Defeat All Paywalls By Building Your Own Google Chrome Extension [DIY] by@ipacheco

Defeat All Paywalls By Building Your Own Google Chrome Extension [DIY]

ignacio HackerNoon profile picture


They’ve been telling us internet will make us free, that we will have the knowledge at the reach of our browser, infinite possibilities and all that stuff… until you hit the (pay)wall:


When you find this message, you have 2 options, you pay the member fee or you can use all your knowledge to bypass it¹… Let’s go that way.

There are various types of paywall control techniques:

  • By cookie (we will focus on this one today)
  • By redirecting to another site
  • By hiding content using JavaScript

Paywall by cookie

Medium use cookies to track us, so the first option would be to delete the cookie that triggers this paywall (field sid in the medium cookie by the way). The problem is I would have to login again then, because maybe after reading it i want to bookmark it o follow the author (my problem is with the paywall not the content).

But why bother, just open the article in private/incognito mode and voilà, no paywall at all.


So how can we achieve this with less friction? Let’s say we build a Chrome extension that can detect we were stopped by the paywall and automatically open the site in private mode, pretty simple no?

If you want a quick guide in how to make a default extension see this Google’s guide, i will focus on the paywall bypass, download the template app and let’s start with that.

The extension

Our app consist of mainly of :

  • manifest.json holds the permissions and declare the other files
  • background.js for communicating the extension
  • hidden.js detects the paywall warning and triggers the private window
  • display.js we will use it after in this series

Let’s dive into manifest:

  "name": "Gandalf",
  "version": "1.0",
  "description": "You shall not redirect",
  "manifest_version": 2,
  "content_security_policy": "script-src 'self'; object-src 'self'",
  "background": {
   "scripts": ["app/background.js"] <---- 1
  "permissions": [ <---- 2
  "browser_action": { <---- 3 
      "default_title": "You shall not pass",   
      "default_popup": "popup.html"
  "icons": {
    "16": "logo-small.png",
    "48": "logo-small.png",
    "128": "logo-small.png"
  "content_scripts": [
      "matches": ["*://*.uy/*"],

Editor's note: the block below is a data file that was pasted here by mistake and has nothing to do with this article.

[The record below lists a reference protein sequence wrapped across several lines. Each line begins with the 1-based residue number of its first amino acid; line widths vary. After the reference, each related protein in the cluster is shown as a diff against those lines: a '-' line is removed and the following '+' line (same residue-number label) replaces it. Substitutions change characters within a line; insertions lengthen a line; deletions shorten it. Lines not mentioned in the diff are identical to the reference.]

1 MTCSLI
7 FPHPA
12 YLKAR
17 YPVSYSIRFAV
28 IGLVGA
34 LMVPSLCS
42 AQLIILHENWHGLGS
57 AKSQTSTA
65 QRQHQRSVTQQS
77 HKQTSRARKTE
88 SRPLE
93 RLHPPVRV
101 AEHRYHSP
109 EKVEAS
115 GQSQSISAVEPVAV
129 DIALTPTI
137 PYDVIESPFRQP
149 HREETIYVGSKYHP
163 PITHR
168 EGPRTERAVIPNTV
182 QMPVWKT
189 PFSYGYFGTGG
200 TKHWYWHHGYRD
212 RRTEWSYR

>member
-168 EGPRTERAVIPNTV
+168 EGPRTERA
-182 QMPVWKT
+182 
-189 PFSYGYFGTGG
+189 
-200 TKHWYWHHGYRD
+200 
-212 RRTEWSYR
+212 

"js": ["app/display.js"] 
      "matches": ["<all_urls>"],
      "js": ["app/hidden.js"] <---- 4
  1. Link to the script that holds the extension logic, add listeners and define some constants.
  2. The extension need some permissions, webRequest and webRequestBlocking for blocking a request (for the next chapter), tabs for creating a new window or tab. <all_urls> let us operate in all websites, you can change this if you only want specific sites.
  3. Just a title for our extension and popup.html is what we render when someone click on the extension icon.
  4. Content scripts can change the site content, this one apply to all urls and invoke hidden.js.

So we have defined that for all urls, hidden.js will be executed. This script can access the site body, check if paywall is present and send a message (internal messaging is the way our content scripts communicates with the extension).

var paywallId = ""; // We need an id to know if paywall is shown
window.onload = function() { // When site loads this will be called
  var content = document.getElementById(paywallId); // Find paywall
  if (content != null){
    // Send a message to the background with current url
      incognito: true, 
      url: window.location.href
      function(response) {
        console.log("Opening page in incognito", response);

For medium we can use the id paywall-background-color to check if we have to open in incognito; now its time to check the background script:
  function(request, sender, sendResponse) {
    // Check if the message is ours
    if (request.incognito == true){
      // Create incognito window with the requested url
      openIncognito ={"url": request.url, "incognito": request.incognito});
      sendResponse({msg: "Time to read"});

Now that we have our extension ready, we can load it to the browser and start reading non-stop.

Next in the series we will try to beat the redirection type of paywalls.


[1] All the extension is doing is removing some friction from the user (that could always copy the link, enter in private mode and paste it), by no means we are hacking or altering medium behaviour.


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